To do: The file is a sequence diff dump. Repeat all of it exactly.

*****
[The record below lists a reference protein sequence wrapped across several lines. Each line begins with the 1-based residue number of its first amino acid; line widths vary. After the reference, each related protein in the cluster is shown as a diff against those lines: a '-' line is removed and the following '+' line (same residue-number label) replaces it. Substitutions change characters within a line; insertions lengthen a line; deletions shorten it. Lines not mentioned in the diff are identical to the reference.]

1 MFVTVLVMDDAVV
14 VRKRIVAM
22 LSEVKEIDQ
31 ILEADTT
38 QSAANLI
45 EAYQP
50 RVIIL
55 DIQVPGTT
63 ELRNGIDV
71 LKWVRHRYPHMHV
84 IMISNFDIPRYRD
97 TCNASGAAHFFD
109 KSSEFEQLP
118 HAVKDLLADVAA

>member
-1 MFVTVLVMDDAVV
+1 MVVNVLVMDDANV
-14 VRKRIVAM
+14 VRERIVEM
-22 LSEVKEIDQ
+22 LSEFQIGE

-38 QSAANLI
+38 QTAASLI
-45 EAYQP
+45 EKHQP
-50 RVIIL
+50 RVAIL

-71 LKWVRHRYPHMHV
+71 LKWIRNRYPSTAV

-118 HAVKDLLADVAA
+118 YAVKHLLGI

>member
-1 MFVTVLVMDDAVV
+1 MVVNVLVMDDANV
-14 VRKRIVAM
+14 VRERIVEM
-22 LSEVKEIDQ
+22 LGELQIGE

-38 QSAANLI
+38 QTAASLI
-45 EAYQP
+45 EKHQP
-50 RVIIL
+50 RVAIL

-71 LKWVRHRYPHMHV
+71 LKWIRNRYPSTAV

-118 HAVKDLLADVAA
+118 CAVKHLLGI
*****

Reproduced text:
[The record below lists a reference protein sequence wrapped across several lines. Each line begins with the 1-based residue number of its first amino acid; line widths vary. After the reference, each related protein in the cluster is shown as a diff against those lines: a '-' line is removed and the following '+' line (same residue-number label) replaces it. Substitutions change characters within a line; insertions lengthen a line; deletions shorten it. Lines not mentioned in the diff are identical to the reference.]

1 MFVTVLVMDDAVV
14 VRKRIVAM
22 LSEVKEIDQ
31 ILEADTT
38 QSAANLI
45 EAYQP
50 RVIIL
55 DIQVPGTT
63 ELRNGIDV
71 LKWVRHRYPHMHV
84 IMISNFDIPRYRD
97 TCNASGAAHFFD
109 KSSEFEQLP
118 HAVKDLLADVAA

>member
-1 MFVTVLVMDDAVV
+1 MVVNVLVMDDANV
-14 VRKRIVAM
+14 VRERIVEM
-22 LSEVKEIDQ
+22 LSEFQIGE

-38 QSAANLI
+38 QTAASLI
-45 EAYQP
+45 EKHQP
-50 RVIIL
+50 RVAIL

-71 LKWVRHRYPHMHV
+71 LKWIRNRYPSTAV

-118 HAVKDLLADVAA
+118 YAVKHLLGI

>member
-1 MFVTVLVMDDAVV
+1 MVVNVLVMDDANV
-14 VRKRIVAM
+14 VRERIVEM
-22 LSEVKEIDQ
+22 LGELQIGE

-38 QSAANLI
+38 QTAASLI
-45 EAYQP
+45 EKHQP
-50 RVIIL
+50 RVAIL

-71 LKWVRHRYPHMHV
+71 LKWIRNRYPSTAV

-118 HAVKDLLADVAA
+118 CAVKHLLGI